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Will Khulubuse Zuma, Zondwa Mandela face jail time over Aurora water pollution?

Jul 15 2019 16:01
Tehillah Niselow

The legal action against the politically connected former Aurora Empowerment Systems directors has dragged on for more than eight years and looks set to continue, with the National Prosecuting Authority arguing that the group is guilty of five counts in terms of the National Water Act.

Three of the accused - Khulubuse Zuma, Zondwa Mandela and Thulani Ngubane - appeared briefly in the Springs Regional Court with their legal teams on Monday.

If they are found guilty by the court, the directors could face five years imprisonment, a fine and could be ordered to pay for remedial treatment, according to Sections 152 and 153 of the National Water Act.

The matter was postponed because the accused are opposed to the case being broadcast by 24-hour news channel eNCA. Magistrate Nkhensani Moila will deliver her ruling on August 7.

Zuma, the nephew of ex-president Jacob Zuma, was Aurora's former chair. Mandela, late president Nelson Mandela’s grandson, was the mining group's ex-managing director. 

The fourth accused, former executive Raja Zainal Alam Shah, did not appear in court. The case had already been postponed in May to try to locate him. He had promised to invest millions into running the costly gold mines and the Organisation Undoing Tax Abuse (Outa) claims he is in Malaysia. 

The Pamodzi gold mines, in Grootvlei near Springs and in Orkney in the North West, came under Aurora’s control in 2009 after they had been placed under provisional liquidation. 

In bid letters Aurora claimed to have funding and experience in mining. But the mines soon collapsed. The four accused were blamed by trade unions for selling off the mine's equipment and failing to pay 5 300 workers their salaries, leaving thousands of dependents destitute.  

One of the Largest Wetlands 

The Grootvlei mine drains into the Blesbok Spruit Wetland which is one of the largest wetlands in the highveld region of South Africa. The wetland is one of the tributaries of the Vaal River which supplies water to 10 million people according to a technical report from July 2018, undertaken by three academics at the University of South Africa and the University of Johannesburg.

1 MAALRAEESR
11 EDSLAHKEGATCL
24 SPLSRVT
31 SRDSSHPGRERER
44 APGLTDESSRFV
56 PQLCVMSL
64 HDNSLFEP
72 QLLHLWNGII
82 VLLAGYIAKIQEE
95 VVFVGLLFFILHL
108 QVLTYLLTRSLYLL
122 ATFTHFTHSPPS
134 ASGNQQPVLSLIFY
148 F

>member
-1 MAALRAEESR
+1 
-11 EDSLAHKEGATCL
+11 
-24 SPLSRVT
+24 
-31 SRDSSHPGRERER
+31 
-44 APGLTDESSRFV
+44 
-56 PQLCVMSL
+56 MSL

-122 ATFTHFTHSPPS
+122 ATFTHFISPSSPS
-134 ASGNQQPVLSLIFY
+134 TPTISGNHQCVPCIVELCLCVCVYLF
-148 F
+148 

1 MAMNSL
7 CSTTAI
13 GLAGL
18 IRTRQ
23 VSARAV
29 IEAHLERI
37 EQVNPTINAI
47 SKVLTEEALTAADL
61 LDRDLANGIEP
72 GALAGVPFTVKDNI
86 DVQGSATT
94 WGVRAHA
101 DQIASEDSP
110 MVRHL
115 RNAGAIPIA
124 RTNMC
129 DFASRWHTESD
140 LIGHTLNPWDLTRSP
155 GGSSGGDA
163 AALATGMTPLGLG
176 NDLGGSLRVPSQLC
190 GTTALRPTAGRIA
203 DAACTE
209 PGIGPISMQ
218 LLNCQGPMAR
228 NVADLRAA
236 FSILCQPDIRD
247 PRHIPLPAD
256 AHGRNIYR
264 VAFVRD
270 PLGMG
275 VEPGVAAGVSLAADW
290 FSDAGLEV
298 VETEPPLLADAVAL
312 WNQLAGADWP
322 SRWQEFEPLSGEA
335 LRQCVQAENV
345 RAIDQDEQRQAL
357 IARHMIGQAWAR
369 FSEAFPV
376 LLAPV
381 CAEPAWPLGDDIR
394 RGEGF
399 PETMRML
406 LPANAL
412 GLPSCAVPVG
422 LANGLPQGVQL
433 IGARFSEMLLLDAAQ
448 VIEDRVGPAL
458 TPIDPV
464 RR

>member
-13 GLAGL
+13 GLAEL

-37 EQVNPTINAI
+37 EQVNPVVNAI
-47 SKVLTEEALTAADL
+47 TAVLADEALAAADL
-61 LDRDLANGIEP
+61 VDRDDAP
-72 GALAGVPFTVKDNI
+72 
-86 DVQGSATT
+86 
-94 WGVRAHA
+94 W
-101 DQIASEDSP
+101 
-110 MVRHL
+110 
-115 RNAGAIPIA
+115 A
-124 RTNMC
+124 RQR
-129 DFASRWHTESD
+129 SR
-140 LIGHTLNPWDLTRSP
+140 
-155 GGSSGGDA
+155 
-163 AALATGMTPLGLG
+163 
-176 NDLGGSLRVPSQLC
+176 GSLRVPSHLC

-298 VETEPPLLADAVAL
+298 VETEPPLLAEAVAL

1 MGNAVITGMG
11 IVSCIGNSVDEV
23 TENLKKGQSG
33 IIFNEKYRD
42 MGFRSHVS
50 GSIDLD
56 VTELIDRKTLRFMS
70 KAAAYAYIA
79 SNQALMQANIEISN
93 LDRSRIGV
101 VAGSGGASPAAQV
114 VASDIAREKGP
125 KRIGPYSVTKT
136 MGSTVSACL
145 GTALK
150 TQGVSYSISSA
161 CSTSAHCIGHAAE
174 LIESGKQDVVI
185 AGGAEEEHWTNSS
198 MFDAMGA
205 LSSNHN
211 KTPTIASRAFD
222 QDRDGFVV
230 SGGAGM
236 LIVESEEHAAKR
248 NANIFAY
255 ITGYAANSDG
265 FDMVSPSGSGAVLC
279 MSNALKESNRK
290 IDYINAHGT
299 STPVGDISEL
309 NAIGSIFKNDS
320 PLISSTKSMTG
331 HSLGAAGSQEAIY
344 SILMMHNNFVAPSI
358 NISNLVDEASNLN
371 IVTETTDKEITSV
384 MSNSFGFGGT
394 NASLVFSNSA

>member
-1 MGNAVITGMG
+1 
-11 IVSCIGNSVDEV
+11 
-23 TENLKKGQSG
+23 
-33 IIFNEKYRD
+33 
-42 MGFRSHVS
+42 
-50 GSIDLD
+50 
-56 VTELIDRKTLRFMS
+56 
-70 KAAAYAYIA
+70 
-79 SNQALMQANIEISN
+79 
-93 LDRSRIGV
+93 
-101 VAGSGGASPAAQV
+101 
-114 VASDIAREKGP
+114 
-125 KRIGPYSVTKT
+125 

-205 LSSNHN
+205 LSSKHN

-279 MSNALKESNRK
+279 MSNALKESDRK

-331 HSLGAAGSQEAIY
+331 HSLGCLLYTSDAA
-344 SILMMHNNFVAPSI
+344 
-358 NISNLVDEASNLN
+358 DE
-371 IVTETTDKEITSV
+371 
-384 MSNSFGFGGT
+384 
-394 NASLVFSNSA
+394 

The report states that there were changes in the levels of sulphate in the Blesbok Spruit due to the intermittent acid mine drainage treatment regime of the nearby Grootvlei gold mine. 

“To save money, this mine would not always treat the AMD (acid mine drainage) it pumped,” the report’s authors Tracey McKay, Vukosi Welsh Ndlopfu and Abeer Ahmed Qaed Ahmed state.

Acid Mine Drainage 

Acid mine drainage refers to polluted water from mining areas which, depending on the mineral, could contain highly toxic substances. The researchers found that the water quality remains poor but improved overall after mining came to a halt at the Grootvlei mine in 2011.

Outa has been trying for several years to ensure the NPA holds the Aurora directors liable for alleged environmental violations. If they are found guilty by the court, the directors could face five years imprisonment, a fine and might be ordered to pay for remedial treatment. In a separate court action, The Pretoria High Court in June  2015 found the former Aurora directors responsible in their personal capacity and liable for R1.7bn in damages. It also found the company had lied about its finances and its experience in mining.

A provisional liquidation order was granted against Zuma in the Durban High Court in January for R1.4bn that he personally owed to creditors.

These are the charges the NPA will argue in relation to environmental violations: 

1. Unlawful Water Use

Between February 5 2010 to October 2010 the former Aurora directors are accused of unlawfully, intentionally or negligently failing to treat underground mine water prior to discharge into the Blesbok Spruit.

2. Failure to comply with conditions of permitted water usage

The former Aurora directors are accused of failing to ensure that the quality of the high-density sludge treated underground water discharged into the Blesbok Spruit was in compliance with their mining licence. 

3. Failure to comply with compliance notice 

On April 28, 2010, the former Aurora directors, are accused of failing to comply with a directive to treat underground mine water.

4. Pollution of water resource 

Between 5 February 2010 to October 2010 the former Aurora directors are accused of discharging untreated underground mine water into the Blesbok Spruit 

5. Detrimentally affecting water resource 

The former Aurora directors are accused of detrimentally affecting a water resource by discharging untreated groundwater into the Blesbok Spruit.  

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